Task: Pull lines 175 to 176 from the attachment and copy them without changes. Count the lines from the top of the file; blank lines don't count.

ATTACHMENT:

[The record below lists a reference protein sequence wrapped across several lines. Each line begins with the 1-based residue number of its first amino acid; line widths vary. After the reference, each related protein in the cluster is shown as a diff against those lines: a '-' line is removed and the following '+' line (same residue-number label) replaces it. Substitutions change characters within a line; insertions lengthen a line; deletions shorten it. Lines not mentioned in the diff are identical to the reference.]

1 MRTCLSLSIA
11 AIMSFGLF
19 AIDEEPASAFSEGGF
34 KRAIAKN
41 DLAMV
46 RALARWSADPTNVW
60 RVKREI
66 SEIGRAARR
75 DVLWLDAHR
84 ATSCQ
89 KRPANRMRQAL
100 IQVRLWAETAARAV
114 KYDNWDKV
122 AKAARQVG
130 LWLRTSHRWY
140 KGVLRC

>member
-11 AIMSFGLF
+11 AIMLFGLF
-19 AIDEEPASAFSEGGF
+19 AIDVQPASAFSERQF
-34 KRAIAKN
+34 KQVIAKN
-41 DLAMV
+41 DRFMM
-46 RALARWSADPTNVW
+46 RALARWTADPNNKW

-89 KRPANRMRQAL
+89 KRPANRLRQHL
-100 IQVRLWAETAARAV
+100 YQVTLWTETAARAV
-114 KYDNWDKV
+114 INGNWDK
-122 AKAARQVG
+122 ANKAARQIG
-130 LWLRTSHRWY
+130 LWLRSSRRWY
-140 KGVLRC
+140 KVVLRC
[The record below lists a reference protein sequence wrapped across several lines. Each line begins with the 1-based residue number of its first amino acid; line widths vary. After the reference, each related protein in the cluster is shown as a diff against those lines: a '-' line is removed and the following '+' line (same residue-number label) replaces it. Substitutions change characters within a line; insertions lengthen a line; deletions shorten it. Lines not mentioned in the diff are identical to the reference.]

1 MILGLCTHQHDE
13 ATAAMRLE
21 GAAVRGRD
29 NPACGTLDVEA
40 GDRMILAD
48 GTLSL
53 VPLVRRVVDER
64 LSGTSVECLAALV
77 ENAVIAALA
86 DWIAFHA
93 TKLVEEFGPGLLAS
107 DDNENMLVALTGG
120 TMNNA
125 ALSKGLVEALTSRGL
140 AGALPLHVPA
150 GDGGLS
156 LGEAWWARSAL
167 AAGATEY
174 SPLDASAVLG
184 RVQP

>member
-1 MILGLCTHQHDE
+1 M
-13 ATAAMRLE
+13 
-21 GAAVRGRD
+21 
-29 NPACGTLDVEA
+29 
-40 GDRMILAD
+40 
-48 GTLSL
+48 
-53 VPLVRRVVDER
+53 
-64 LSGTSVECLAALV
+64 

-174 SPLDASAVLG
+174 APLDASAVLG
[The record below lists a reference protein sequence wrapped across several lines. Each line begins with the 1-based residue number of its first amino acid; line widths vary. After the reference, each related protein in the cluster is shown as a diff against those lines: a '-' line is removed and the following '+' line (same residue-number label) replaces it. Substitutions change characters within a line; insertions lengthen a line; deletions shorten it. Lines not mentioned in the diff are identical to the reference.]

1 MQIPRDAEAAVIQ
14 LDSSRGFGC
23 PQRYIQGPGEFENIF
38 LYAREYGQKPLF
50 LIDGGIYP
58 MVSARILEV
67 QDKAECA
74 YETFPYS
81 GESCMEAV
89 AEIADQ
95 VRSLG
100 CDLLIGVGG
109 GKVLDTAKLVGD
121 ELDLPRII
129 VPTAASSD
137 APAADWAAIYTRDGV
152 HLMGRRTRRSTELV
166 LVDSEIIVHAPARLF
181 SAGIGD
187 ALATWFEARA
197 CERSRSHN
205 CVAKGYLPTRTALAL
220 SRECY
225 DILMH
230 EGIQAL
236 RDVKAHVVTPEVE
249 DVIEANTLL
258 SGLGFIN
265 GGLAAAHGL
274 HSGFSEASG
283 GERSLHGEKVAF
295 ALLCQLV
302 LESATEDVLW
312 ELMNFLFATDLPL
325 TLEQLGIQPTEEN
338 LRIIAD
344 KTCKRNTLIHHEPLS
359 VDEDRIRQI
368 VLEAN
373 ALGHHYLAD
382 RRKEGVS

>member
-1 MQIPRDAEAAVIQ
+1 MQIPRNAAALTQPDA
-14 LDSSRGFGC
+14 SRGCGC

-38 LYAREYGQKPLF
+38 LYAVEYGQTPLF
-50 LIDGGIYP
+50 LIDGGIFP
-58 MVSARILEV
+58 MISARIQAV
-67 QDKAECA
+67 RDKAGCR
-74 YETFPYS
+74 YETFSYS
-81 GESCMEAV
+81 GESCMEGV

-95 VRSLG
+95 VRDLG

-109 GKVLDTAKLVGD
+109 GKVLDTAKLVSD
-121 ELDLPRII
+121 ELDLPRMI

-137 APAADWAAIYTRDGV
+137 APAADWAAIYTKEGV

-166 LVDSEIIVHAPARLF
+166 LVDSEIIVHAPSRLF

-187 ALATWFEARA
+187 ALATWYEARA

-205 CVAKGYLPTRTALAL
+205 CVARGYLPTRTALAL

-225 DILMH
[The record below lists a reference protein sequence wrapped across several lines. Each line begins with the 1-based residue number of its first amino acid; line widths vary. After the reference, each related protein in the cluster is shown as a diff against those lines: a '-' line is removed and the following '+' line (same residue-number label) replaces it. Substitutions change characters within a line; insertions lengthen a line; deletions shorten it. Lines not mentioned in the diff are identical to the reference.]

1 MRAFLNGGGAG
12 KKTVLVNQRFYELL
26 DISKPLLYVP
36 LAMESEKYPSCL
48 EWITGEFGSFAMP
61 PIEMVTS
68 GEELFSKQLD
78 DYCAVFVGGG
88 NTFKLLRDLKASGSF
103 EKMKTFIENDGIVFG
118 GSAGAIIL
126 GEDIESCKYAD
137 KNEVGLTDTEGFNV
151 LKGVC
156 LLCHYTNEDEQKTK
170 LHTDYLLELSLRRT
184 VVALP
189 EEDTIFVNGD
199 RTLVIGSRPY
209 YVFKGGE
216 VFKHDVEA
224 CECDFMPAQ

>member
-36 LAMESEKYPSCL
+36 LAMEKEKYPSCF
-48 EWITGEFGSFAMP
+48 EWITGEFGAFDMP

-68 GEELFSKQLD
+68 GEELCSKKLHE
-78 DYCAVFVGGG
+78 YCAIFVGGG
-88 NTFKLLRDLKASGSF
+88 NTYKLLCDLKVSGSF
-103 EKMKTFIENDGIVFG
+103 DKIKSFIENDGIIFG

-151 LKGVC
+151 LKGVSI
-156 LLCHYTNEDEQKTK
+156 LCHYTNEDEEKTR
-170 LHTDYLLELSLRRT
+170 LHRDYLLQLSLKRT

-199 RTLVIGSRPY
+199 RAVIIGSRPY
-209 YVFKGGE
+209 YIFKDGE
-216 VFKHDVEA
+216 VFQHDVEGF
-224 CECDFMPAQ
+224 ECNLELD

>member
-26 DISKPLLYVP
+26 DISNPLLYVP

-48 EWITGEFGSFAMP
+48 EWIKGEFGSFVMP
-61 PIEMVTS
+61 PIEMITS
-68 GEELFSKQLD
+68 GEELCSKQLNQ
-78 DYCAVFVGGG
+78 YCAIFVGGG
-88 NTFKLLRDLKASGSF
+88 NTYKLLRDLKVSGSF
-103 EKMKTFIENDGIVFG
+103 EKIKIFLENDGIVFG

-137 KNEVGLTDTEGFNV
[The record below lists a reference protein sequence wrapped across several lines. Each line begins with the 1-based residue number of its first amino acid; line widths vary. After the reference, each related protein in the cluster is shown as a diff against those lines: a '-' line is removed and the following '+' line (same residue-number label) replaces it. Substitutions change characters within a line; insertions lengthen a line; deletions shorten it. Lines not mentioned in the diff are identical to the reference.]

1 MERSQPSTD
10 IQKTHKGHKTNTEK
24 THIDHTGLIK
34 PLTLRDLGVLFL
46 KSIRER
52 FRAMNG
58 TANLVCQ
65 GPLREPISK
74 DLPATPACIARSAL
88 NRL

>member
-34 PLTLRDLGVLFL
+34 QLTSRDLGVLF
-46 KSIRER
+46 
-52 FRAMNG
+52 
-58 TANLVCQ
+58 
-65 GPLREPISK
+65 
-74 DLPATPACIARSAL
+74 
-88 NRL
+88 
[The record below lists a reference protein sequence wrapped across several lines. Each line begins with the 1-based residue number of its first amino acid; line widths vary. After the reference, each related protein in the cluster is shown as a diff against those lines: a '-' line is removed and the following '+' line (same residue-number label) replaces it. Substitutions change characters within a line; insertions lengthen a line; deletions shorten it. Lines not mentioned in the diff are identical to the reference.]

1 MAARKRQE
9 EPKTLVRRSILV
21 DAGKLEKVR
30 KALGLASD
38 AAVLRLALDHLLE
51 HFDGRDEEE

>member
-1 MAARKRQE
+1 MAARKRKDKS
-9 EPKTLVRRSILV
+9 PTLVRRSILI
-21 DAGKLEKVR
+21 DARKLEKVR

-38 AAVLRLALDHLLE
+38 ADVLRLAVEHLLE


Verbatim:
209 YVFKGGE
216 VFKHDVEA